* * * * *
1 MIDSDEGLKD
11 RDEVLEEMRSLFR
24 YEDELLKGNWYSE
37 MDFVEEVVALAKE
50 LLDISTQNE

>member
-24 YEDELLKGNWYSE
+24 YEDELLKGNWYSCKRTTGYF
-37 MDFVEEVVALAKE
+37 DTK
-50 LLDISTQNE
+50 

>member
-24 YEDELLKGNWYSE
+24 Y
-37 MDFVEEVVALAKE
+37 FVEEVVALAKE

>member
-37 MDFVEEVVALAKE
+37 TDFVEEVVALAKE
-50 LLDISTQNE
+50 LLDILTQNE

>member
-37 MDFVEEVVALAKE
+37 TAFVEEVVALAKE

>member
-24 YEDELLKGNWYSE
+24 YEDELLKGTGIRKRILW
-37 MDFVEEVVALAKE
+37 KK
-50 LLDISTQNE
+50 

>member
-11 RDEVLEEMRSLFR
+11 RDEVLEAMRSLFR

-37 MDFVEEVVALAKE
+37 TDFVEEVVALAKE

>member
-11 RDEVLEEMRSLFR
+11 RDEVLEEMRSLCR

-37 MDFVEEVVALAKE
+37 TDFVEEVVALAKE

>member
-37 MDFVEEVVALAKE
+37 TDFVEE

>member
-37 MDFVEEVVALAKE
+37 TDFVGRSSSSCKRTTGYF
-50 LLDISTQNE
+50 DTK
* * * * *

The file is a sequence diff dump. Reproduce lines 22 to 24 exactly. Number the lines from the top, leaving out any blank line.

+50 LLDILTQNE

>member
-37 MDFVEEVVALAKE